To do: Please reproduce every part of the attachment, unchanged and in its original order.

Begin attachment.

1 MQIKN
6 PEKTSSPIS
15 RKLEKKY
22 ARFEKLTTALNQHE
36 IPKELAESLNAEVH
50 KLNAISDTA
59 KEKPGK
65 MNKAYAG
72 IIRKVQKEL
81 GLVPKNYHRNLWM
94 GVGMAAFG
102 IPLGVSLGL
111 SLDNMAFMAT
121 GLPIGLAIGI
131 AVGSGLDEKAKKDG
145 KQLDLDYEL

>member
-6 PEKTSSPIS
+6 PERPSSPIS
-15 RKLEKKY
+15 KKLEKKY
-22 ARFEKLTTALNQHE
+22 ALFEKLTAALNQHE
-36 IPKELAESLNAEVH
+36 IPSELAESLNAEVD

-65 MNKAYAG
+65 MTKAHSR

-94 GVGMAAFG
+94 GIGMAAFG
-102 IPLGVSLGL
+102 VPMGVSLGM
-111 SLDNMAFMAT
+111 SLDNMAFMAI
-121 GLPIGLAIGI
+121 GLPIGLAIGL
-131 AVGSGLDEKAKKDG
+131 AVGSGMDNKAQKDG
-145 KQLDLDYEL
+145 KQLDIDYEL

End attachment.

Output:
1 MQIKN
6 PEKTSSPIS
15 RKLEKKY
22 ARFEKLTTALNQHE
36 IPKELAESLNAEVH
50 KLNAISDTA
59 KEKPGK
65 MNKAYAG
72 IIRKVQKEL
81 GLVPKNYHRNLWM
94 GVGMAAFG
102 IPLGVSLGL
111 SLDNMAFMAT
121 GLPIGLAIGI
131 AVGSGLDEKAKKDG
145 KQLDLDYEL

>member
-6 PEKTSSPIS
+6 PERPSSPIS
-15 RKLEKKY
+15 KKLEKKY
-22 ARFEKLTTALNQHE
+22 ALFEKLTAALNQHE
-36 IPKELAESLNAEVH
+36 IPSELAESLNAEVD

-65 MNKAYAG
+65 MTKAHSR

-94 GVGMAAFG
+94 GIGMAAFG
-102 IPLGVSLGL
+102 VPMGVSLGM
-111 SLDNMAFMAT
+111 SLDNMAFMAI
-121 GLPIGLAIGI
+121 GLPIGLAIGL
-131 AVGSGLDEKAKKDG
+131 AVGSGMDNKAQKDG
-145 KQLDLDYEL
+145 KQLDIDYEL